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Beware the ‘easy’ will that doesn’t say what you mean

Nicola Waldman, private client partner responds to the Law Commission’s current consultation on wills.

“The Law Commission’s consultation, which ends this month, aims to review the way we make wills, not least to encourage the 40 per cent of us who do not have one to step up.

“So far, it has focused on what it sees as easing the processes around wills – considering electronic signatures, giving the courts dispensing powers to accept a will as valid even when the formalities for making it have not been followed exactly, such as text and voice messages, and incorporating a new testamentary capacity test as set out in the Mental Capacity Act, which uses modern language and is used in other legal contexts.

“The problem with simply making wills ‘easier’ is that it risks undermining the fact that they remain extremely important documents with significant financial implications. As such, they require serious thought, with the testator (the person making the will) clearly understanding what they are doing,” says Nicola.

“Also, any dispensing power given to the courts to uphold a document as a will must be limited so that wills do not fail where the intention of the testator is absolutely clear,” she adds.

Broadly, the intestacy rules currently provide for the ‘nuclear’ family and the Inheritance (Provision for Family and Dependants) Act 1975 provides for men and women who live together but are not married and those who are financially dependent. With the structure of family units becoming increasingly complex, people’s assets are equally complex, making it more important than ever that a will reflects what you mean it to.

“Most people, for example, might not be aware that marriage currently revokes a will. Failure to understand this rule means that children of a first relationship, say, named in the original will, may get far less (or even nothing) to the benefit of a second spouse – probably not what was intended by the testator.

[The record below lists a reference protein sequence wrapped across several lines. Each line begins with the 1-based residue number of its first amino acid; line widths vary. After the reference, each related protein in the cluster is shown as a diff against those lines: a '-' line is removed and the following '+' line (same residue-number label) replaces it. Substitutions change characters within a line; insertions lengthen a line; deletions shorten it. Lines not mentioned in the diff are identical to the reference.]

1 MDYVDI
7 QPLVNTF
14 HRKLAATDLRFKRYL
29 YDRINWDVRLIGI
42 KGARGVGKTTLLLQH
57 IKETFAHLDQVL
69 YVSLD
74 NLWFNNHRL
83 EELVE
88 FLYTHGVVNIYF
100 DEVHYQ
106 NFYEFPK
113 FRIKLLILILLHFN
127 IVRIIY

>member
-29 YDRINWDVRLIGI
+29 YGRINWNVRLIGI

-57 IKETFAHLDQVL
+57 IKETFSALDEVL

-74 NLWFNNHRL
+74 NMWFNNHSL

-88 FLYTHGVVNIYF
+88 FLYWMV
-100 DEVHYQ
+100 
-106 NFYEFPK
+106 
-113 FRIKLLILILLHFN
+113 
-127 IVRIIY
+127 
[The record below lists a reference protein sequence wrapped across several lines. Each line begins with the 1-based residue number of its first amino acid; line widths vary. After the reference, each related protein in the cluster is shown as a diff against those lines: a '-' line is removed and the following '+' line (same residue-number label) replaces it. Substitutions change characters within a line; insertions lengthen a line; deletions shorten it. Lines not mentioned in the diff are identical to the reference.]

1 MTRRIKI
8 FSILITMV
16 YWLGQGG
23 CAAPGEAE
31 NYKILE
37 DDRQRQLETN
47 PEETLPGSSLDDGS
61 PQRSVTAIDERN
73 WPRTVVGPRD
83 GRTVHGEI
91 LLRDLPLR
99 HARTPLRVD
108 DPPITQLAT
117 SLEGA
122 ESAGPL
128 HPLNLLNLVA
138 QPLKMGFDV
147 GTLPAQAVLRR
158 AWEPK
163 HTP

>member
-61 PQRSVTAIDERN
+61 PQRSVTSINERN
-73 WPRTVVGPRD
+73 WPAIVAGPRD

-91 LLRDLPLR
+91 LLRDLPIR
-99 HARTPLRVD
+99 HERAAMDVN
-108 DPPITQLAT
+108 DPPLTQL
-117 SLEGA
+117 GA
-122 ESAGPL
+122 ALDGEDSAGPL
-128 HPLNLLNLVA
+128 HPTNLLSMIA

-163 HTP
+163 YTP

“Yes, outdated legislation should be updated to reflect the way people run their affairs but not so that there is more risk of litigation from family members or disappointed beneficiaries.

“It’s my impression that wills have been devalued in the minds of the public as something they should get for next to nothing. Perhaps more helpful would be to raise awareness of what happens if you don’t have one and to encourage people to pay reasonable fees to get a will done properly to provide for the people and organisations they care about, rather than leaving it to chance.”

Considering the recommendations from the current consultation, Nicola believes there is the opportunity to go further with certain aspects:

  1. Tightening the rules concerning assets such as joint property, pensions and life insurance passing on death. For many people, this is the bulk of their assets and currently it is possible to pass these with very little formality. The amounts involved can often be quite substantial and comprise most of what someone leaves on death.
  2. Compulsory registration of wills: Many valid wills are likely overlooked because executors and beneficiaries do not know that they exist or where to find them.
  3. There are no proposals to deal with the issue of regulation and so will writing remains an unregulated activity. Many of the proposals may increase the costs of professional will writers because of the increasing burden on professionals to deal with issues such as capacity. In turn, this will make it more expensive for testators and less likely that professionals will be used. Potentially, this will lead to more people using will writers who may not be insured or qualified to deal fully with the matter.


For further information, please contact:
Kerry Jack or Nicola Pearson at Black Letter Communications on 020 3567 1208 or at or

Notes for Editors

Hodge Jones and Allen

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